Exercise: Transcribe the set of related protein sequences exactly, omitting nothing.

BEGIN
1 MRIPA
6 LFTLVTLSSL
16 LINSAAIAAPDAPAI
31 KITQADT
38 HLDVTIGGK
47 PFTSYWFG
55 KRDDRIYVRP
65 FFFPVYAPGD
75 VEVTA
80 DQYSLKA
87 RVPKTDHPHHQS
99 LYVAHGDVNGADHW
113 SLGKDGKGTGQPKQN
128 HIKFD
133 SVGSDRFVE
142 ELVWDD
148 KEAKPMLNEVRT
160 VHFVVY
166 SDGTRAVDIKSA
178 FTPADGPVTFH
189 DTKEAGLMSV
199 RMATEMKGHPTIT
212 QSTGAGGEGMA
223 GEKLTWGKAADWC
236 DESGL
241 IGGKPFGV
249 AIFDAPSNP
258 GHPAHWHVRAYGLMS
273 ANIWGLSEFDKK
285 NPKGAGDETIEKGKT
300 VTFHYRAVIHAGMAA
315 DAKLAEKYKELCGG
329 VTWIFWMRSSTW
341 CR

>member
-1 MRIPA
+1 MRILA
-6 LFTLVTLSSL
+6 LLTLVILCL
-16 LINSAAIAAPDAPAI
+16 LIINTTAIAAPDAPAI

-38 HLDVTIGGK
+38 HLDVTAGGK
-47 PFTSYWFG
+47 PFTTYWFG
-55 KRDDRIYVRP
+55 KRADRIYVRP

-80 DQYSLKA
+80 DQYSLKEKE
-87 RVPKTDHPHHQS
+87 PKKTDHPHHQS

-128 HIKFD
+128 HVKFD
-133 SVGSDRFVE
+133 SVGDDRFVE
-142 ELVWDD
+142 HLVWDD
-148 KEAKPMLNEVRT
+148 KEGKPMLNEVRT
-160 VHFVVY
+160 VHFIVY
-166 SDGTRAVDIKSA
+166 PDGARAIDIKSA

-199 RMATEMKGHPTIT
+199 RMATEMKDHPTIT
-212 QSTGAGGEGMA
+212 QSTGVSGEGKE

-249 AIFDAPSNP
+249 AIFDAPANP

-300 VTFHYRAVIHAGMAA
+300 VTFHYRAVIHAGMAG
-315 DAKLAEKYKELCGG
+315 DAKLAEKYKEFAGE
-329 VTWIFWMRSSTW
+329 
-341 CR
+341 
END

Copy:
1 MRIPA
6 LFTLVTLSSL
16 LINSAAIAAPDAPAI
31 KITQADT
38 HLDVTIGGK
47 PFTSYWFG
55 KRDDRIYVRP
65 FFFPVYAPGD
75 VEVTA
80 DQYSLKA
87 RVPKTDHPHHQS
99 LYVAHGDVNGADHW
113 SLGKDGKGTGQPKQN
128 HIKFD
133 SVGSDRFVE
142 ELVWDD
148 KEAKPMLNEVRT
160 VHFVVY
166 SDGTRAVDIKSA
178 FTPADGPVTFH
189 DTKEAGLMSV
199 RMATEMKGHPTIT
212 QSTGAGGEGMA
223 GEKLTWGKAADWC
236 DESGL
241 IGGKPFGV
249 AIFDAPSNP
258 GHPAHWHVRAYGLMS
273 ANIWGLSEFDKK
285 NPKGAGDETIEKGKT
300 VTFHYRAVIHAGMAA
315 DAKLAEKYKELCGG
329 VTWIFWMRSSTW
341 CR

>member
-1 MRIPA
+1 MRILA
-6 LFTLVTLSSL
+6 LLTLVILCL
-16 LINSAAIAAPDAPAI
+16 LIINTTAIAAPDAPAI

-38 HLDVTIGGK
+38 HLDVTAGGK
-47 PFTSYWFG
+47 PFTTYWFG
-55 KRDDRIYVRP
+55 KRADRIYVRP

-80 DQYSLKA
+80 DQYSLKEKE
-87 RVPKTDHPHHQS
+87 PKKTDHPHHQS

-128 HIKFD
+128 HVKFD
-133 SVGSDRFVE
+133 SVGDDRFVE
-142 ELVWDD
+142 HLVWDD
-148 KEAKPMLNEVRT
+148 KEGKPMLNEVRT
-160 VHFVVY
+160 VHFIVY
-166 SDGTRAVDIKSA
+166 PDGARAIDIKSA

-199 RMATEMKGHPTIT
+199 RMATEMKDHPTIT
-212 QSTGAGGEGMA
+212 QSTGVSGEGKE

-249 AIFDAPSNP
+249 AIFDAPANP

-300 VTFHYRAVIHAGMAA
+300 VTFHYRAVIHAGMAG
-315 DAKLAEKYKELCGG
+315 DAKLAEKYKEFAGE
-329 VTWIFWMRSSTW
+329 
-341 CR
+341 